August 10, 2010


I've been reading about bears all day, and come across the wonderful term "Bearist" as used by Helen Cooper and Teresa Grant in correspondence in the London Review of Books. I'm not really concerned with the specifics of the use of animals, though a middle ground between two extreme points seems to make sense: the use of bears for court performances of Mucedorus and The Winter's Tale seems to me to be entirely probable and in keeping with the spirit of the occasion; when the plays were performed on the public stage, however, Cooper's arguments that bear costumes would have been employed make sense. What's important to me is the implication - one I think is justified - that Mucedorus was revived in 1610 to capitalise on the availability of two polar bear cubs, and that the additional business with Mouse early in the play (one of the few additions not to be concerned with emphasising the prince's true identity) takes explicit advantage of this.

I'm tickled, though, by Cooper's description of Grant, Anne Barton and others as "bearists." A Bearist would then  presumably be an aherent to Bearism? Does that make Cooper an anti-Bearist? Or a Bearnostic? More seriously, is a belief that bears were utilised on the early modern stage worthy of a specific label? It seems that Cooper's implicit division of critical positions into "Bearist" and "non-Bearist" is perhaps taking categorisation too far. Or is there a real schism here in animal-based literary studies? The idea of what Chris Holmes refers to as a "cabal of zealous bear theorists holed up and busily engaged in impassioned debate", frankly, scares me a little bit.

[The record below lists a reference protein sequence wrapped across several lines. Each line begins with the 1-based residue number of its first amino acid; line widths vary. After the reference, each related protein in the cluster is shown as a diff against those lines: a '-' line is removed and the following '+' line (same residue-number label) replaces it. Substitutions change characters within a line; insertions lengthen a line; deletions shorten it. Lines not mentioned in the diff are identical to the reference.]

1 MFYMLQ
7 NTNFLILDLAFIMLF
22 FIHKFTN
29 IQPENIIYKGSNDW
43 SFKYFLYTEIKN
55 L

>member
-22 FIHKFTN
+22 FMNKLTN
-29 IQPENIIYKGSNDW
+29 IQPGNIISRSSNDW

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I’m Peter Kirwan, a final year doctoral student in the English Department at Warwick, and this is my PhD blog.

Conferences, reviews, articles, thoughts and links relating to my interests in the Shakespeare apocrypha, early modern drama, authorship and performance.

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